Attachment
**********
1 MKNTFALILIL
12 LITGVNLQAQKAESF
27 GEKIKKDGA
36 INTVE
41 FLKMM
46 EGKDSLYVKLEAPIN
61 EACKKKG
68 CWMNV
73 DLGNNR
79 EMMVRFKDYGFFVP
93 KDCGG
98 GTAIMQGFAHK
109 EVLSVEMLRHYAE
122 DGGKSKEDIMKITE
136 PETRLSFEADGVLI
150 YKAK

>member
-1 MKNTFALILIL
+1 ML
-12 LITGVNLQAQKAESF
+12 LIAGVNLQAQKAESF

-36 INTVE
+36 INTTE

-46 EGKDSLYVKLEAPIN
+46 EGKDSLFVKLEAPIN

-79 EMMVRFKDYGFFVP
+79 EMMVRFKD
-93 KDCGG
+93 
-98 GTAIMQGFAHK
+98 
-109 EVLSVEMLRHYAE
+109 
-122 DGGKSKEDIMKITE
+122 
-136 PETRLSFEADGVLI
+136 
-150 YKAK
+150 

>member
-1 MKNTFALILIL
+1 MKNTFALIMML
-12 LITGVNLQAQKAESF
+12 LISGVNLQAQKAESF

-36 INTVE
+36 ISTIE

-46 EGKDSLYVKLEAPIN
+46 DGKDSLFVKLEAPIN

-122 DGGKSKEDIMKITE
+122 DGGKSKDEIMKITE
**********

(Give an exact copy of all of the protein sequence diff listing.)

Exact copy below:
1 MKNTFALILIL
12 LITGVNLQAQKAESF
27 GEKIKKDGA
36 INTVE
41 FLKMM
46 EGKDSLYVKLEAPIN
61 EACKKKG
68 CWMNV
73 DLGNNR
79 EMMVRFKDYGFFVP
93 KDCGG
98 GTAIMQGFAHK
109 EVLSVEMLRHYAE
122 DGGKSKEDIMKITE
136 PETRLSFEADGVLI
150 YKAK

>member
-1 MKNTFALILIL
+1 ML
-12 LITGVNLQAQKAESF
+12 LIAGVNLQAQKAESF

-36 INTVE
+36 INTTE

-46 EGKDSLYVKLEAPIN
+46 EGKDSLFVKLEAPIN

-79 EMMVRFKDYGFFVP
+79 EMMVRFKD
-93 KDCGG
+93 
-98 GTAIMQGFAHK
+98 
-109 EVLSVEMLRHYAE
+109 
-122 DGGKSKEDIMKITE
+122 
-136 PETRLSFEADGVLI
+136 
-150 YKAK
+150 

>member
-1 MKNTFALILIL
+1 MKNTFALIMML
-12 LITGVNLQAQKAESF
+12 LISGVNLQAQKAESF

-36 INTVE
+36 ISTIE

-46 EGKDSLYVKLEAPIN
+46 DGKDSLFVKLEAPIN

-122 DGGKSKEDIMKITE
+122 DGGKSKDEIMKITE